By Carolyn Bick
NORTHWEST ASIAN WEEKLY
Every now and then, Daphne Kwok’s parents will drop hints about what they want, should they become unable to take care of themselves. But it’s never direct, and it’s almost always casual.
“It is an ongoing conversation, and ongoing dialogue. I would say that sometimes, it’s a little more direct, but still, being very Asian … we are still sort of talking about it in indirect ways,” Kwok said.
Yet this sort of indirect talk isn’t unusual, when it comes to talking about aging and end of life care in the Asian American and Pacific Islander (AAPI) community, Kwok said. It’s only because of her work with the American Association of Retired Persons (AARP) that Kwok and her siblings even broached these issues with their parents.
Kwok works as the Vice President of Multicultural Markets and Engagement for AARP. Appointed in 2013, she’s the highest-ranking Asian American at the organization.
While Kwok has a long history of working for the betterment of the AAPI community, her current position at AARP has brought a different dynamic to her life. She credits the organization with giving her the tools to sit down with her parents to talk about end-of-life arrangements, health, and other matters.
“We Asian Americans, we don’t like to talk about death, dying, money, health, love — these are all issues that AARP actually addresses,” Kwok said. “We actually have an AAPI-specific website — just to be able to get that information, and be educated.”
Conversations around aging and death are especially important in AAPI families in which older generations don’t speak English. About two-thirds of the community is comprised of immigrants, Kwok said, and the inability to surmount culture and language barriers can lead to social isolation.
“Here in the U.S., there are still not many places that are providing linguistically or culturally competent services,” Kwok said. “What people don’t realize is that for people who are socially isolated, it’s the equivalent of smoking 15 cigarettes a day. So, that health impact is tremendous.”
This sense of social isolation is compounded when traditional AAPI family structures come into play. Older folks in the AAPI community tend to live with their children, after they reach a certain age, and are often tasked with taking care of grandchildren, while their own children are at work. But this isn’t always what they want, Kwok said, and it isn’t always affordable, safe, or fair.
“What we are finding is that that is very isolating for parents … if they don’t drive or there is no transportation to go about, and go to community centers, or go to events, or go see friends,” Kwok said.
It’s also unfair for the children, she said, and contributes to guilt if one is unable to care for one’s parents, for any reason.
“We need to learn that there are different ways, different options, for being able to care for parents. … We need to accept that that’s okay,” Kwok said. “For us in the Asian community, that is a very foreign concept. ‘Oh, so you want to put your parents in a senior community living center? You don’t want to keep them at home? Oh, you must be a bad child.’”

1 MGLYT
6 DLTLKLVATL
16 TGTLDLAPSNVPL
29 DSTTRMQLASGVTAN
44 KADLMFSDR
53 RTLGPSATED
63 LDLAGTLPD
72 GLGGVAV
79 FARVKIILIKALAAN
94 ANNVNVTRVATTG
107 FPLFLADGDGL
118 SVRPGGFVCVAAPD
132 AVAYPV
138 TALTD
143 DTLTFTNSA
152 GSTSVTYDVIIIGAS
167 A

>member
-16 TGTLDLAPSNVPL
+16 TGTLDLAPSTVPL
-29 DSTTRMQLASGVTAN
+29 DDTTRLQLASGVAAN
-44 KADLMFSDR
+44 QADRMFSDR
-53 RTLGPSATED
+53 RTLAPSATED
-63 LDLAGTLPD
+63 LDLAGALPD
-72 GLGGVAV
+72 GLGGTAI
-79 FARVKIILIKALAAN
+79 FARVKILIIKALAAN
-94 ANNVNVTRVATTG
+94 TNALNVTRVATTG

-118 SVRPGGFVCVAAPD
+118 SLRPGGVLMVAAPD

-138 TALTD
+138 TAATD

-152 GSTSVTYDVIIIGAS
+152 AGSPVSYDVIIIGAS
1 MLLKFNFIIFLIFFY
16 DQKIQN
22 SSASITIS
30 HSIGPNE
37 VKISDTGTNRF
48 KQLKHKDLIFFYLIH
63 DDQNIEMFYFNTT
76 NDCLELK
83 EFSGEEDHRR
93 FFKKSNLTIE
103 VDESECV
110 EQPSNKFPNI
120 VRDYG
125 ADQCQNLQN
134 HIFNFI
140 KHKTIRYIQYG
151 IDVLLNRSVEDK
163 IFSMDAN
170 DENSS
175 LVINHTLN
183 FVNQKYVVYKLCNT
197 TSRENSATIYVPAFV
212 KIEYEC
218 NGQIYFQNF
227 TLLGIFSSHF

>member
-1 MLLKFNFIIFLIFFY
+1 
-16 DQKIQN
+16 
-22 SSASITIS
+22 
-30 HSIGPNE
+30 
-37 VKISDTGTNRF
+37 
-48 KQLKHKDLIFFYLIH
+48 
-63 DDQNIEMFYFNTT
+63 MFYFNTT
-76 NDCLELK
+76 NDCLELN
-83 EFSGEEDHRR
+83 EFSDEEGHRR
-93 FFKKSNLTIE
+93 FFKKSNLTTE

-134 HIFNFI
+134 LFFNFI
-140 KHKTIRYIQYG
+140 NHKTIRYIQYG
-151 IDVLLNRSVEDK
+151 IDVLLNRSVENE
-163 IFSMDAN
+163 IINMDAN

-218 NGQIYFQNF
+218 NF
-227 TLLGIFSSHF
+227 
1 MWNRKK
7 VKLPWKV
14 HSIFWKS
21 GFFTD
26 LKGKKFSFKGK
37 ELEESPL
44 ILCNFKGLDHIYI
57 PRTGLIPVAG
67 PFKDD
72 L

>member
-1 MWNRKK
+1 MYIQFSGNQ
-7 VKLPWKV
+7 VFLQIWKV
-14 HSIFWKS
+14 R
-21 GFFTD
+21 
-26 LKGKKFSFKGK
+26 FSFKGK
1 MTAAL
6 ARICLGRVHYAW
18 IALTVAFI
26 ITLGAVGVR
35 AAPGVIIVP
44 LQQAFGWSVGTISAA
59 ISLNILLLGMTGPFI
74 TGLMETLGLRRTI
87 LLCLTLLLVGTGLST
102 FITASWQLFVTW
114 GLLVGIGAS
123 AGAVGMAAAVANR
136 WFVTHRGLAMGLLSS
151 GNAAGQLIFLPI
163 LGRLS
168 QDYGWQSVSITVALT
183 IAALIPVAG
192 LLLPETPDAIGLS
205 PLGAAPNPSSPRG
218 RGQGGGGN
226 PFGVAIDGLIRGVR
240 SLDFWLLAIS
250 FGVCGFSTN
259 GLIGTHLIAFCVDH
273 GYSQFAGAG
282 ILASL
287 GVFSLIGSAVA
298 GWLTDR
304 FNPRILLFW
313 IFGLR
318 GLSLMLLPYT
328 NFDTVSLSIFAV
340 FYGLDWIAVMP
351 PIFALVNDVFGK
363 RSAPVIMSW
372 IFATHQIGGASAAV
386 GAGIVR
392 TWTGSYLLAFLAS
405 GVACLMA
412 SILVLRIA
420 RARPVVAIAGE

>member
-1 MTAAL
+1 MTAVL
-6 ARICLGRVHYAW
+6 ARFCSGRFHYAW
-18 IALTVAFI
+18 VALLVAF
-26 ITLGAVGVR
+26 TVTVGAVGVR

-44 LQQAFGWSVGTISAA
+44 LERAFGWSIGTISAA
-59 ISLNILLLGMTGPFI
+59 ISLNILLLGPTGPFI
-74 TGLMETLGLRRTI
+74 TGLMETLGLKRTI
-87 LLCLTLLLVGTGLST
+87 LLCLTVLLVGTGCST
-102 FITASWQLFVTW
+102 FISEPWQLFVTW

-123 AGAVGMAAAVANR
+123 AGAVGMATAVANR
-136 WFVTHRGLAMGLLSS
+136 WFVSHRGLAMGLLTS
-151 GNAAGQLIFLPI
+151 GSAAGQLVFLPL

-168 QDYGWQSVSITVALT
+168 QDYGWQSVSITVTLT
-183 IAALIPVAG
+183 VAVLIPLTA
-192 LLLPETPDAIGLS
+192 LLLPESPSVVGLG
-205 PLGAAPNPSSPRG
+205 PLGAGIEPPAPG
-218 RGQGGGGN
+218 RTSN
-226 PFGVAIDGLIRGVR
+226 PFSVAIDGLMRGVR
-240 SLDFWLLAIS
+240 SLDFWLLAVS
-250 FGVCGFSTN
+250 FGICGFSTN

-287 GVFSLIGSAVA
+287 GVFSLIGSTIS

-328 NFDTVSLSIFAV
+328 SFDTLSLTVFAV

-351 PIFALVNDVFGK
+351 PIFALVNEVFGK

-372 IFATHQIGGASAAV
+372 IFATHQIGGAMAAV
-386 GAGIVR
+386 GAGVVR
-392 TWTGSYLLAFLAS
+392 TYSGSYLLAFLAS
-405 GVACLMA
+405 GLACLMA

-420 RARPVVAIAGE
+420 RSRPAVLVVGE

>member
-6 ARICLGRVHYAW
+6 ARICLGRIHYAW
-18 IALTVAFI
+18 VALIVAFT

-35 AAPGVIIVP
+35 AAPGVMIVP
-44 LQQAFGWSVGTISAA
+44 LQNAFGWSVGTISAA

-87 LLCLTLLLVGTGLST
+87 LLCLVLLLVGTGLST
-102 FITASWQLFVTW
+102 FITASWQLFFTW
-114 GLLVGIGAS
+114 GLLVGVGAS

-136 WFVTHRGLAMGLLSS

Kwok said she is fortunate her parents are in good health and mobile, because so many other older folks she knows or hears about through her friends and acquaintances aren’t. This leaves many children of aged parents scrambling for answers and help, especially in the AAPI community.
While Kwok is “delightfully surprised” at the number of folks in the AAPI community who want the information AARP can provide, she also said that AARP created two different documentaries that show the real-world consequences of being unprepared for one’s parents’ illnesses.
One focuses on three Chinese American caregivers, among them MSNBC anchor Richard Lui, who flys back to San Francisco almost every week to care for his father, who has dementia. The other looks at caregivers in the Filipino American community, one of whom is retired Army Major General Antonio Taguba, “who shares his painful experience of not being prepared at all for when his parents and his in-laws became ill.”
“We are able to use these documentaries as catalysts for conversations in our communities,” Kwok said. “General Taguba, and Richard Lui, and others that we have out there … have been able to share their really specific examples, and tips on how to really be able to be caregivers.”
AARP also has a workbook that may help facilitate conversations between older parents and their children. Kwok herself has used it, but said it’s important not to push off the conversation, and rely on the workbook. This is part of the reason much of AARP’s outreach work focuses on talking with college-age children. The sooner AAPI families can begin to break down the taboos surrounding talking about health, wealth, and death, the better off they will be, in the future.
“If we can have the conversations earlier in life with our parents, knowing what their wishes are, how they want to live their lives, I think it would ease a lot of guilt. I think it would be beneficial for both the parents and the children,” Kwok said.
Carolyn can be reached at firstname.lastname@example.org.